*Ceramic feedthroughs absolutely keep perfect vacuum. Ceramic is as opaque to gas as stainless steel. Check out products on high vacuum sites if you don’t believe it.
    *Why do I have to solder stuff for it to be legit? Electricity will still flow.
    *Deuterium is not easy to get, I spent nearly an entire summer tracking it down and came very close to requiring background checks but ended up coming out easier due to a lucky distributor find.
    *The neutron detectors are most certainly not bogus, these helium-3 tubes are the best neutron detectors in the world. Also bubble detectors are 100% accurate and are used for personal dosimetry in nuclear facilities. Lead is used for shielding x-rays which are only a risk through viewports at 40kv. When I operate in the 60kv regime, I shield the entire fusor and operate from a distance.

    @Joe Kazok – Large flanges are used for a perfect seal with no rubber. Rubber and vacuum grease are unacceptable in ultra high vacuum and hence the conflat style was invented. A single-use copper compression gasket is used between the flanges and they must be thick since quite a bit of torque is required on the bolts to get enough compression on the copper, and the flanges must not bend or warp or the copper seal could be compromised. You have to realize that a hole a few microns in diameter (hair can be 100 microns in diameter) is catastrophic and makes the seal worthless, this is a very well sealed chamber, not just a bell jar with grease at the seal.

  8. I don’t understand all the hate. This project obviously has a lot of time and money behind it. It seems to me like this is exactly what HaD is about. We don’t all polish our projects so that you think they look pretty, the beauty is in the engineering. I’d still like to see some updated pictures of this project anyway.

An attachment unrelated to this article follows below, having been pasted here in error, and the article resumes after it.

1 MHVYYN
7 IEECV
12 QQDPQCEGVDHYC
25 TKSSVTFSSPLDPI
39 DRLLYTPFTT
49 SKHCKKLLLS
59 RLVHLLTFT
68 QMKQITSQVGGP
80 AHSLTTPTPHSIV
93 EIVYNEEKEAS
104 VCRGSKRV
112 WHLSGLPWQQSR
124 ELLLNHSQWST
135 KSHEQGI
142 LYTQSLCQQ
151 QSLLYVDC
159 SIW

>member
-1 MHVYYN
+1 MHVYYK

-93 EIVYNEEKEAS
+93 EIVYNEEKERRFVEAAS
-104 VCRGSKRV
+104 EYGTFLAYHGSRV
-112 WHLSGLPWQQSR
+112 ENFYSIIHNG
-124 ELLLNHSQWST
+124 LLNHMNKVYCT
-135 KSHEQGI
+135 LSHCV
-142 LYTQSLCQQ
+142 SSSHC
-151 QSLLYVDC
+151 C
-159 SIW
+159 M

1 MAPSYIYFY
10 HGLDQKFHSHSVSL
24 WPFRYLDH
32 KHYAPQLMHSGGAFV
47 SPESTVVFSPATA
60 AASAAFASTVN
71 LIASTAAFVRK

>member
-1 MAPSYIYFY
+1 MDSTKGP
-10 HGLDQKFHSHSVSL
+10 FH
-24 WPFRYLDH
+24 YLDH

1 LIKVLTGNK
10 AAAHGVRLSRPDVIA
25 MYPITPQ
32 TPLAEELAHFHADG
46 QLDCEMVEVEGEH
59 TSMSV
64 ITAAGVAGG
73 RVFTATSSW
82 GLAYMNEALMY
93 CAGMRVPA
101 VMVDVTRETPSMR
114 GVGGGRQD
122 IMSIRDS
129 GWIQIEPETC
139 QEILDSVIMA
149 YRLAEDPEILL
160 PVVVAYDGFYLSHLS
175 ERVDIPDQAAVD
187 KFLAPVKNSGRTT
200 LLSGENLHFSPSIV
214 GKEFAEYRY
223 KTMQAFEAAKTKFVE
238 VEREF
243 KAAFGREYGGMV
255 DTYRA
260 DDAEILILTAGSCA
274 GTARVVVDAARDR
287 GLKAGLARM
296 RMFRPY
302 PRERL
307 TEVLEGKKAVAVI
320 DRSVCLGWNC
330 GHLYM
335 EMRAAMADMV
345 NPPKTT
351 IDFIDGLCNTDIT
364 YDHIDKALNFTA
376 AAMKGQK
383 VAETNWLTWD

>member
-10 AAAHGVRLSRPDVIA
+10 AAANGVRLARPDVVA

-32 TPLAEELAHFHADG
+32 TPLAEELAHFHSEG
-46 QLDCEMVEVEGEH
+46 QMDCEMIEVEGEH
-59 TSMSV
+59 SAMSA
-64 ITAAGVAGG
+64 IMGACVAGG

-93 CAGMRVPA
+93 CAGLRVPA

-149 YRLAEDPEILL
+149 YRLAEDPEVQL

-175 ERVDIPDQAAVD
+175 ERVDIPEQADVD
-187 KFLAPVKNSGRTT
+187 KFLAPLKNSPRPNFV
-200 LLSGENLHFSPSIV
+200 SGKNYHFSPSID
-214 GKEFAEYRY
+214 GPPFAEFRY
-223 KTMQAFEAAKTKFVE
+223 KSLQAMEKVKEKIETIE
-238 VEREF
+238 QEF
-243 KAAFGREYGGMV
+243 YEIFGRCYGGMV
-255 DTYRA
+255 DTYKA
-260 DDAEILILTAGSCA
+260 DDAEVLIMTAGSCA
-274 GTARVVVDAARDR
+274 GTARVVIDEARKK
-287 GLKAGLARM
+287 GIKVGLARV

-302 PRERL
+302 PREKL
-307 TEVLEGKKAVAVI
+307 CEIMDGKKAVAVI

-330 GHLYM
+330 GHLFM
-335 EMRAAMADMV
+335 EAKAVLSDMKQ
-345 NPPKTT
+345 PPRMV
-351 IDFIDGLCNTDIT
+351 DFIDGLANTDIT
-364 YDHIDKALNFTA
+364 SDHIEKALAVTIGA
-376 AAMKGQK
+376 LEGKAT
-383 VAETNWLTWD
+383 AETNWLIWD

9. D2O isn’t totally useless, as Alchemist stated you can use electrolysis. In fact the first time I got neutrons I was using this method (I had not yet purchased compressed deuterium).

    Also you can use straight D2O vapor, but it is about 100x less fusion at the same power input.

  10. @ joe kozak
    I know the guy who machined the encasements for the Documents of Freedom. The cases were each milled from a single pieces of Titanium. When he asked why Titanium was required for the construction, the reply was that “Titanium is sexy”. It was built at NIST, however, the person who programmed and machined it now works for a University in North Carolina. Four were built along with several scale models for testing. The models were destroyed after testing. You may be wondering what became of the fourth. It was heavily modified and used as a prop in “National Treasure”. If you saw the film, you saw Nicholas Cage running away with it while using the bullet proof glass for a shield. That encasement had to be lightened significantly for Nicholas Cage to be able to pick it up, much less run with it.

  11. Deuterium isn’t that hard to get. Couple hundred bucks for a lecture bottle, filled. Return the bottle and get a refill for even less. We use tons of it for hNMR in our lab, I just go to the supplier and pick it up, no questions asked.

    As far as this fusor, you could get almost identical results without the deuterium, minus the neutron production. You’d end up with ion compacting and the neat looking plasma. Probably a better starting point for someone who’s not experienced with dealing with radiation.